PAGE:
IMF voting quotas revision to favor emerging economies proposed by France’s central bank chief

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France’s central bank chief, Francois Villeroy de Galhau called for a revision of the International Monetary Fund (IMF) voting quotas, favoring emerging economies such as China. However, he stipulated that such changes should occur only if these countries adhere to the rules of the global multilateral system. The outdated quota distribution is anticipated to be a contentious issue at the upcoming World Bank and IMF meeting in Marrakesh.

Villeroy was critical of China’s separate bilateral debt deal with Sri Lanka, in contrast to the US’s proposal for an equal increase in quotas without redistributing voting shares. His remarks were made at the Emerging Markets Forum, where he suggested that future IMF reforms could form European groupings behind board seats and modify majority voting rules to lessen veto power.

The French central bank chief emphasized the importance of emerging economies in climate change financing. He also expressed skepticism about the declining dominance of the US dollar due to China’s promotion of the yuan as a reserve currency.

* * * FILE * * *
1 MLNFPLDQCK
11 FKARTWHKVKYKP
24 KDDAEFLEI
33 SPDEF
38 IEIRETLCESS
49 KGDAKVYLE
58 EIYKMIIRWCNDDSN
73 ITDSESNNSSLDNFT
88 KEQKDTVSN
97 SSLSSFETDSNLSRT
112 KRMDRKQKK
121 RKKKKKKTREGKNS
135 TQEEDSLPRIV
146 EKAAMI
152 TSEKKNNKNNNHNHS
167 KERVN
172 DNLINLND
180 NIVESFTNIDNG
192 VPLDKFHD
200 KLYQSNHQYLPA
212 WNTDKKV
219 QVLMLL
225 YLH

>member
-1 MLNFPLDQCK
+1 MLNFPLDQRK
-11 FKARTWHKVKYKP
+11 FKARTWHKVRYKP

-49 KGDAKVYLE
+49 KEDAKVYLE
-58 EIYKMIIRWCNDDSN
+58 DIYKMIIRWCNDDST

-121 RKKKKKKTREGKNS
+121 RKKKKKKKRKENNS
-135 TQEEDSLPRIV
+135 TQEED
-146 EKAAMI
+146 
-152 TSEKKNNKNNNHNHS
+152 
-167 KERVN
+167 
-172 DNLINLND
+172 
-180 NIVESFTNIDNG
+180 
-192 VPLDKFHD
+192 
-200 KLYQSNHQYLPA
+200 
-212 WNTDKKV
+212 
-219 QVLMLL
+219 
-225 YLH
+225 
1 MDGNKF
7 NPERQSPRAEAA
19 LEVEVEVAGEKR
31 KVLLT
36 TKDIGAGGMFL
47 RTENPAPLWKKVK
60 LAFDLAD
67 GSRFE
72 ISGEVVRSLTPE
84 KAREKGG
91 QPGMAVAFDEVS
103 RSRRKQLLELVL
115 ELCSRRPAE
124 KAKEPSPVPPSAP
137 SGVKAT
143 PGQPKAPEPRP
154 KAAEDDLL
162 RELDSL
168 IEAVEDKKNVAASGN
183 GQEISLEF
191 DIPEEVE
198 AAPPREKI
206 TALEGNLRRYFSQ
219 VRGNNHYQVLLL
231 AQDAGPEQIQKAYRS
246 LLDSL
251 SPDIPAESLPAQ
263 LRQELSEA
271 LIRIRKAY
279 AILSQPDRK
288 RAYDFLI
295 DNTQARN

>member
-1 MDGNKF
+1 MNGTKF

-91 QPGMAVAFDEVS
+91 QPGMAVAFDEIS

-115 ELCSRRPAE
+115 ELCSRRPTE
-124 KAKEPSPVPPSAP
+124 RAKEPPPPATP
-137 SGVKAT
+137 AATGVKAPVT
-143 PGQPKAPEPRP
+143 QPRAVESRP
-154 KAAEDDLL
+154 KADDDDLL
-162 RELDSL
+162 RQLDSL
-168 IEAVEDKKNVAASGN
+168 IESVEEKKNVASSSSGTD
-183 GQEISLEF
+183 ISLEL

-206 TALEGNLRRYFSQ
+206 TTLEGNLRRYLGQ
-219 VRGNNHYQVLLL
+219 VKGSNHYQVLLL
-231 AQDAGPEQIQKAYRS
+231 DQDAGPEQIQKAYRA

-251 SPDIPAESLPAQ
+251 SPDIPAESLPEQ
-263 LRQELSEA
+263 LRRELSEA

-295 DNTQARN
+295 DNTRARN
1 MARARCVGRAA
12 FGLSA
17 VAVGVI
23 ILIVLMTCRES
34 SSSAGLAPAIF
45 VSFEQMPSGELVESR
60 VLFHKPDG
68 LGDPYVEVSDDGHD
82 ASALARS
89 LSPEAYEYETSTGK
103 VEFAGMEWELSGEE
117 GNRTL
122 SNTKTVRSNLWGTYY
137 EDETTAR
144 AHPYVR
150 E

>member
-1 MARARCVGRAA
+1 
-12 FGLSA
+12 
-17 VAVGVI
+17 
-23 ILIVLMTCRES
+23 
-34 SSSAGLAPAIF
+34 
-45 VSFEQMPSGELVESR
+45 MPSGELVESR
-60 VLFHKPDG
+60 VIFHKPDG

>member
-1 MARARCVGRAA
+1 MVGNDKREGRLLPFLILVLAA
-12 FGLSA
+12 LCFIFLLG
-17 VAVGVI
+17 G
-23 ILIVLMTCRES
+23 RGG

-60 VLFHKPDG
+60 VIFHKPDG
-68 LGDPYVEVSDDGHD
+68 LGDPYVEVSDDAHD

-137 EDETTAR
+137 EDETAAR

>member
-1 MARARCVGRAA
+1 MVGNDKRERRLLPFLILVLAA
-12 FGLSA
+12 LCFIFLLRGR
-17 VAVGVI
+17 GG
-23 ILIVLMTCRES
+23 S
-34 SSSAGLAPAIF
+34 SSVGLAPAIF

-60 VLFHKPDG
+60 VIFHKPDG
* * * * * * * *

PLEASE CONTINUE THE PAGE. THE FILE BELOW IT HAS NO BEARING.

Villeroy raised concerns about fading trust in international fora like the IMF and multilateral development banks. He called for unquestionable fairness in the governance of international financial institutions and advocated for a more equitable representation for emerging and developing countries.

He cautioned against a shift from a dollar-dominated system to a confrontational non-system, predicting that such fragmentation could lead to instability and inefficiency. The central banker’s comments underscore the ongoing debate over global economic governance, particularly as it pertains to the roles of emerging economies and their influence within international financial institutions.


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